nep-mkt New Economics Papers
on Marketing
Issue of 2009‒08‒02
three papers chosen by
Joao Carlos Correia Leitao
Technical University of Lisbon

  1. Demand Side Analysis of Microlending Markets in Germany By Kritikos, Alexander S.; Kneiding, Christoph; Germelmann, Claas Christian
  2. Mobile Broadband: Pricing and Services By Yasuhiro Otsuka
  3. Physician dispensing and the choice between generic and brand-name drugs – Do margins affect choice? By Maurus Rischatsch; Maria Trottmann

  1. By: Kritikos, Alexander S. (DIW Berlin); Kneiding, Christoph (World Bank); Germelmann, Claas Christian (Saarland University)
    Abstract: In developing and transition economies, microlending has become an effective instrument for providing micro businesses with the necessary financial resources to launch operations. In the industrialized countries, with their highly developed banking systems, however, there has been ongoing debate on the question of whether an uncovered demand for microlending services exists. The present pilot study explores customer preferences for microlending products in Germany. Among the interviewed business owners, 15% reported revolving funding needs and an interest in microloans. We find that potential recipients of microloan products are retail business owners, foreign business owners, and persons who had previously received private loans. Furthermore, financial products should feature rapid access to short-term loans.
    Keywords: entrepreneurship, microlending, market research
    JEL: G21 D12 M31
    Date: 2009–07
  2. By: Yasuhiro Otsuka
    Abstract: Although, the number of OECD countries that publish data on the number of mobile broadband subscribers is not large, growth is significant in markets where data are available. This paper provides an overview of prices, speeds and data caps of mobile broadband services. 99 and 58 operators in OECD countries are providing USB modem based and handset based services respectively with WCDMA/ CDMA-2000 technologies, while 4 are providing mobile broadband access with WiMAX technologies. The data show that there is a wide range of subscriptions available but with considerable variation between and within countries. Differences are most pronounced in countries where mobile broadband is in its infancy. The number of new mobile terminals and USB modems on the market is stimulating much wider use of mobile broadband by consumers. Prices, as well as caps, need to be adjusted for the consumer market which is more price-sensitive.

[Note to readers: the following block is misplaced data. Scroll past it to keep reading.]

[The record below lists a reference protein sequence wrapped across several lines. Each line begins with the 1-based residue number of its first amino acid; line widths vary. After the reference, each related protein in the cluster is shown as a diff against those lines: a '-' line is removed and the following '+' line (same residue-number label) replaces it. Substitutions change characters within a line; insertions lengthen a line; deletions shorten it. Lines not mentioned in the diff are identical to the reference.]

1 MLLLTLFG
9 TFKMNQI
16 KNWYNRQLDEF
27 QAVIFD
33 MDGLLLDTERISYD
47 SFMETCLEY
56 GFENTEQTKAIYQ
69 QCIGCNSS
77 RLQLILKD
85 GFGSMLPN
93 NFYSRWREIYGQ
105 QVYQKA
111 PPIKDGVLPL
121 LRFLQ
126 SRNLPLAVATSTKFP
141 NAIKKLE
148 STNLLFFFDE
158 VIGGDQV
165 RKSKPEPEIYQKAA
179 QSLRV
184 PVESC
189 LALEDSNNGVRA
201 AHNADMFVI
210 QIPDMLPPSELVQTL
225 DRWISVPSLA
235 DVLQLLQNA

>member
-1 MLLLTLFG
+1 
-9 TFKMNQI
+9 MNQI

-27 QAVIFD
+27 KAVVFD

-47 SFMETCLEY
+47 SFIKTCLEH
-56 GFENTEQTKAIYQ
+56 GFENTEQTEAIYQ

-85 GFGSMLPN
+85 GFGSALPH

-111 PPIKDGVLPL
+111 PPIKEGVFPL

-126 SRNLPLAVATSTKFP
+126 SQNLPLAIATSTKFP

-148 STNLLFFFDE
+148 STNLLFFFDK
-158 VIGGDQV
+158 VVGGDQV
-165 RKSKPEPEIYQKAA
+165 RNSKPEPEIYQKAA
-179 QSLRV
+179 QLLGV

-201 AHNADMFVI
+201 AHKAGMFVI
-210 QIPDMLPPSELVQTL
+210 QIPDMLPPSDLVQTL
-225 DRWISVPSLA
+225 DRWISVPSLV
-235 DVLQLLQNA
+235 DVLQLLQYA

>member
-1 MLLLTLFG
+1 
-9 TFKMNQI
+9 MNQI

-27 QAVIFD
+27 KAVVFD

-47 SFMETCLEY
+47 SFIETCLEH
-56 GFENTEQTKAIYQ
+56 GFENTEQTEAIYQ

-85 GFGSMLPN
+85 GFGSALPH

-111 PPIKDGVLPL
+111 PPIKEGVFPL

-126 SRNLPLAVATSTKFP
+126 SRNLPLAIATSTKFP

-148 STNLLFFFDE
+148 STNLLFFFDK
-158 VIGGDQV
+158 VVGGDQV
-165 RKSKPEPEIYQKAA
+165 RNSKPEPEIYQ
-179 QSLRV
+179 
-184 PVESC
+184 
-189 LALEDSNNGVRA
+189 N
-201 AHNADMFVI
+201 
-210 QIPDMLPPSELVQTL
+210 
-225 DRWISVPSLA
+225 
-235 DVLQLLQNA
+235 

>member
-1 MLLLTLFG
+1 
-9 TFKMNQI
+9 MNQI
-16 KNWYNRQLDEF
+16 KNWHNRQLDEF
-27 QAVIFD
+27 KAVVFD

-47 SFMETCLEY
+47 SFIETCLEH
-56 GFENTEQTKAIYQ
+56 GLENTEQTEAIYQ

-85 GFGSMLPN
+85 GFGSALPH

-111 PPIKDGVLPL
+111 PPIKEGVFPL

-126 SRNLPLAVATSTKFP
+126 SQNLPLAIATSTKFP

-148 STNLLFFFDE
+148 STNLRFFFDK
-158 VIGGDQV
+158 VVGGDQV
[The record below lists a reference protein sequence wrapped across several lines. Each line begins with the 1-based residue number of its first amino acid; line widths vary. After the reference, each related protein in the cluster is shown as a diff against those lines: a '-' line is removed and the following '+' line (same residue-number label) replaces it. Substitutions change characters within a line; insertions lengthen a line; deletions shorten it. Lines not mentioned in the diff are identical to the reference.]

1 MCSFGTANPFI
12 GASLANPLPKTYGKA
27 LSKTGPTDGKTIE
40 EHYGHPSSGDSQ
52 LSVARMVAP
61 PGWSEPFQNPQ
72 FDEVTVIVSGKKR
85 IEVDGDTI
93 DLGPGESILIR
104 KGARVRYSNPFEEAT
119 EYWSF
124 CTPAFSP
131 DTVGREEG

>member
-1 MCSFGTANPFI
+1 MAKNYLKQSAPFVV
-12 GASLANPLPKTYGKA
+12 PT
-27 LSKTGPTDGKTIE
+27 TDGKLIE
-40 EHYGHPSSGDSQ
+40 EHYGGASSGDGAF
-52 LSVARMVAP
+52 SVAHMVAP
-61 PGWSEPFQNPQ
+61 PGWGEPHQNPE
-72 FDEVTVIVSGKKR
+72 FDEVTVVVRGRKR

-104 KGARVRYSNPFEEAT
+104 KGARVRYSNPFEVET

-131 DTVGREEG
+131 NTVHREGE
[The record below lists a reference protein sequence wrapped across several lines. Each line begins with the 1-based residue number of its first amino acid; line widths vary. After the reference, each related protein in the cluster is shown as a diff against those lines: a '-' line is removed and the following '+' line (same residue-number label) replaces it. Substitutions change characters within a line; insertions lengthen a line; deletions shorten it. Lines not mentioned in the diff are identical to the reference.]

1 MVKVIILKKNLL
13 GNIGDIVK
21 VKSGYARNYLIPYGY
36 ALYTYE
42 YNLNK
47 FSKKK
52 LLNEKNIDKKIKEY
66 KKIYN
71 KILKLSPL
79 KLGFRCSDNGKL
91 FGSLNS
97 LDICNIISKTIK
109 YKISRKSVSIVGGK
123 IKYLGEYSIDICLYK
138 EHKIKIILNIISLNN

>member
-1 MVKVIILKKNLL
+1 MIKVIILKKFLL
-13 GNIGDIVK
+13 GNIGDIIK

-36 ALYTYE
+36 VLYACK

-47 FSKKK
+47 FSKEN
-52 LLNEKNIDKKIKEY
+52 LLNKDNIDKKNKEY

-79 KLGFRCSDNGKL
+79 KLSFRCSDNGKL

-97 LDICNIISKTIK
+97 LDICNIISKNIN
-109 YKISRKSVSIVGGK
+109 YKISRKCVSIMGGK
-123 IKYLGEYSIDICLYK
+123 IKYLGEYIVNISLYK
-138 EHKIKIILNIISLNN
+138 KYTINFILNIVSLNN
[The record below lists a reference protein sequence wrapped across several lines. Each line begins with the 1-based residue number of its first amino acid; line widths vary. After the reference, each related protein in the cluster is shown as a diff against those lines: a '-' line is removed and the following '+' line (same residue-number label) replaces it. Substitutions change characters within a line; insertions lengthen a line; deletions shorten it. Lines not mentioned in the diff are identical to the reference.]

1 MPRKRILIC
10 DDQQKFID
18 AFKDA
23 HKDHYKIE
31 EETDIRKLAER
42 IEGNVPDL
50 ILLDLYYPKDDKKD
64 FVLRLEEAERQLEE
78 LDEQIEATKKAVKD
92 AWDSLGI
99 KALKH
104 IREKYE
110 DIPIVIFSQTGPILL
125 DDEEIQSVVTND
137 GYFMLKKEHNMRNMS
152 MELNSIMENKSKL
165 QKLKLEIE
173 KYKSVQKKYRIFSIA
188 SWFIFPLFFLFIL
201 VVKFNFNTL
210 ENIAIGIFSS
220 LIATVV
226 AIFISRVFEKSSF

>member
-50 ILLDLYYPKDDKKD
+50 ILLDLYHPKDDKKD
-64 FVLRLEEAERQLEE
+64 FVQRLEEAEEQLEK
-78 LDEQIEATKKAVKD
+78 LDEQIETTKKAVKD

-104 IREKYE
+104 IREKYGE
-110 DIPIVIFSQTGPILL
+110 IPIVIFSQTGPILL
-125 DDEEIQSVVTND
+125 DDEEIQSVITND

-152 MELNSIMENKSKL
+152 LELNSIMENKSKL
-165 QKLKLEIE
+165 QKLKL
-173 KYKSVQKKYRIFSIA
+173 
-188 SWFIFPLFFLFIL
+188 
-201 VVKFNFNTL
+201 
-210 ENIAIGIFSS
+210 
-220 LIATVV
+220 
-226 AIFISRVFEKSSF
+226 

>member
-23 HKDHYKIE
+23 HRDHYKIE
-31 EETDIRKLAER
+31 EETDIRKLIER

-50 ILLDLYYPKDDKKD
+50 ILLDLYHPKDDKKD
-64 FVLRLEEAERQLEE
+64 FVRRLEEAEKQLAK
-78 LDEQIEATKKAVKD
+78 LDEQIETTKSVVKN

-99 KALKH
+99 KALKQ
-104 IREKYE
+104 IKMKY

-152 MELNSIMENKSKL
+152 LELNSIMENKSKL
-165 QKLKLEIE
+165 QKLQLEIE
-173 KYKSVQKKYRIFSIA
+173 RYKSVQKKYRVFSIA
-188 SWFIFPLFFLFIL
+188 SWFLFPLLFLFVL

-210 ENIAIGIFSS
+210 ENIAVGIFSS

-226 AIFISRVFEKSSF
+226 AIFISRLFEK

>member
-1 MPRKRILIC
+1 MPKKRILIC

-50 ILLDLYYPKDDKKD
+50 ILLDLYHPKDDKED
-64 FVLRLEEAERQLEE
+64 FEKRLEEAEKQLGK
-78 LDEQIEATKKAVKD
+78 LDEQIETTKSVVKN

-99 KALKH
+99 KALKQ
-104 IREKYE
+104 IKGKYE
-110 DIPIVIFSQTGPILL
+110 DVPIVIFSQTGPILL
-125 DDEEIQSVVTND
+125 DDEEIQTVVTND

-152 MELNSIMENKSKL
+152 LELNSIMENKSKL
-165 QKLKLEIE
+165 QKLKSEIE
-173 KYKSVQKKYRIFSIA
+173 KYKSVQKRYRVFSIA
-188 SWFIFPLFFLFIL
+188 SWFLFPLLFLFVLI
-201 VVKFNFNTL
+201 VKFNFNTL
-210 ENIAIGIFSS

Date: 2009–06–30
  3. By: Maurus Rischatsch (Socioeconomic Institute, University of Zurich); Maria Trottmann
    Abstract: Many politicians blame physician dispensing (PD) to increase health care expenditure and to undermine independence of drug prescription and income leading to a suboptimal medication. Therefore, PD is not allowed in most OECD countries. In Switzerland, PD is allowed in some regions depending on the density of pharmacies. This enables to investigate the difference in prescribing behavior between physician which gain income from prescribing a specific drug and their colleagues which prescribe the drug but do not sell it. Because the considered drugs are bioequivalent we focus on the economic consequence of PD. We analyze the prescribing behavior of Swiss physicians using cross-sectional data between 2005 and 2007 for three important agents. The results support our hypothesis that dispensing physicians have a higher probability of prescribing the drug with the (most likely) higher margin compared to non-dispensing physicians. Further, generic drugs are prescribed more often to patients with higher cost-sharing while patients' cost-sharing is less influential with PD. High-income patients face a much higher probability to receive the brand-name drug due to their lower marginal utility of income. Today's administered reimbursement prices for generics seem to be high enough to gain physicians for prescribing generics because of their high margins.
    Keywords: Physician dispensing, prescribing behavior, generics, brand-name drugs
    JEL: I10 I18 I19
    Date: 2009–07

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